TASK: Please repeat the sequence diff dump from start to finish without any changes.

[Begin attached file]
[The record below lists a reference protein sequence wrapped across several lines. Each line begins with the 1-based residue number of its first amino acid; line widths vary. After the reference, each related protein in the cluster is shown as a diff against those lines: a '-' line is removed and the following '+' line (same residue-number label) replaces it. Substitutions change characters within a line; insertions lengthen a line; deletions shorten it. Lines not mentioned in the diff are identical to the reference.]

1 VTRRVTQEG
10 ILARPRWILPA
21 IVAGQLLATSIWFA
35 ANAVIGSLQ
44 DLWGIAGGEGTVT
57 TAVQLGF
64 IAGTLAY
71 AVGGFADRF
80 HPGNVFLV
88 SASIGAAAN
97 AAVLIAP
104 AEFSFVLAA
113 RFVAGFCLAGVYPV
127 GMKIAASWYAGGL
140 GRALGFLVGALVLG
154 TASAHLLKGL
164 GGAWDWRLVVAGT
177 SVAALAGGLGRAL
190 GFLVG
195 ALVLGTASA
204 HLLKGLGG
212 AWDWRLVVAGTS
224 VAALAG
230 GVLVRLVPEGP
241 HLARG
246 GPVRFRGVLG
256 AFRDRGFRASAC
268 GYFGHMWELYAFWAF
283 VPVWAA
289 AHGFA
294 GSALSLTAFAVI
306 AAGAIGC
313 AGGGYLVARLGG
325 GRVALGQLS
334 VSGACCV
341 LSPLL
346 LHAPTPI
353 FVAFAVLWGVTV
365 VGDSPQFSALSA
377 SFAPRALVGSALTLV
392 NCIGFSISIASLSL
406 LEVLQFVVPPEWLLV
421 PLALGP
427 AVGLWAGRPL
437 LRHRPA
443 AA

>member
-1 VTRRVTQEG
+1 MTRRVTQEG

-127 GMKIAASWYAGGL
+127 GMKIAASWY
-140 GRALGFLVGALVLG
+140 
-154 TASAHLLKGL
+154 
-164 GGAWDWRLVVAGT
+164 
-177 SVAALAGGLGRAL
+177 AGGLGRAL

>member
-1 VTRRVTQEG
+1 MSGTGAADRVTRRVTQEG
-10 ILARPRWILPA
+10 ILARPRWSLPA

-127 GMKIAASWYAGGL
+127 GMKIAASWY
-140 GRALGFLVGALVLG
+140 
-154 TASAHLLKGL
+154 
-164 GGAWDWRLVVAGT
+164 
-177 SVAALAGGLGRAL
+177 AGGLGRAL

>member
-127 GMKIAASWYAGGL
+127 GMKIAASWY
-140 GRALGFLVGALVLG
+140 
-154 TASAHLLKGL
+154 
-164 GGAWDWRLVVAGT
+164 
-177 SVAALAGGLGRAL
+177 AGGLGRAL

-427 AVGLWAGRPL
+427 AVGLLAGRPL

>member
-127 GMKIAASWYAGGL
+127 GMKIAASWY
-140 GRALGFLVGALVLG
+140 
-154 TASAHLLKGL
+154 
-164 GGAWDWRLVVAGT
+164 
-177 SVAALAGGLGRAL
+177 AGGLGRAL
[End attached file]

[The record below lists a reference protein sequence wrapped across several lines. Each line begins with the 1-based residue number of its first amino acid; line widths vary. After the reference, each related protein in the cluster is shown as a diff against those lines: a '-' line is removed and the following '+' line (same residue-number label) replaces it. Substitutions change characters within a line; insertions lengthen a line; deletions shorten it. Lines not mentioned in the diff are identical to the reference.]

1 VTRRVTQEG
10 ILARPRWILPA
21 IVAGQLLATSIWFA
35 ANAVIGSLQ
44 DLWGIAGGEGTVT
57 TAVQLGF
64 IAGTLAY
71 AVGGFADRF
80 HPGNVFLV
88 SASIGAAAN
97 AAVLIAP
104 AEFSFVLAA
113 RFVAGFCLAGVYPV
127 GMKIAASWYAGGL
140 GRALGFLVGALVLG
154 TASAHLLKGL
164 GGAWDWRLVVAGT
177 SVAALAGGLGRAL
190 GFLVG
195 ALVLGTASA
204 HLLKGLGG
212 AWDWRLVVAGTS
224 VAALAG
230 GVLVRLVPEGP
241 HLARG
246 GPVRFRGVLG
256 AFRDRGFRASAC
268 GYFGHMWELYAFWAF
283 VPVWAA
289 AHGFA
294 GSALSLTAFAVI
306 AAGAIGC
313 AGGGYLVARLGG
325 GRVALGQLS
334 VSGACCV
341 LSPLL
346 LHAPTPI
353 FVAFAVLWGVTV
365 VGDSPQFSALSA
377 SFAPRALVGSALTLV
392 NCIGFSISIASLSL
406 LEVLQFVVPPEWLLV
421 PLALGP
427 AVGLWAGRPL
437 LRHRPA
443 AA

>member
-1 VTRRVTQEG
+1 MTRRVTQEG

-127 GMKIAASWYAGGL
+127 GMKIAASWY
-140 GRALGFLVGALVLG
+140 
-154 TASAHLLKGL
+154 
-164 GGAWDWRLVVAGT
+164 
-177 SVAALAGGLGRAL
+177 AGGLGRAL

>member
-1 VTRRVTQEG
+1 MSGTGAADRVTRRVTQEG
-10 ILARPRWILPA
+10 ILARPRWSLPA

-127 GMKIAASWYAGGL
+127 GMKIAASWY
-140 GRALGFLVGALVLG
+140 
-154 TASAHLLKGL
+154 
-164 GGAWDWRLVVAGT
+164 
-177 SVAALAGGLGRAL
+177 AGGLGRAL

>member
-127 GMKIAASWYAGGL
+127 GMKIAASWY
-140 GRALGFLVGALVLG
+140 
-154 TASAHLLKGL
+154 
-164 GGAWDWRLVVAGT
+164 
-177 SVAALAGGLGRAL
+177 AGGLGRAL

-427 AVGLWAGRPL
+427 AVGLLAGRPL

>member
-127 GMKIAASWYAGGL
+127 GMKIAASWY
-140 GRALGFLVGALVLG
+140 
-154 TASAHLLKGL
+154 
-164 GGAWDWRLVVAGT
+164 
-177 SVAALAGGLGRAL
+177 AGGLGRAL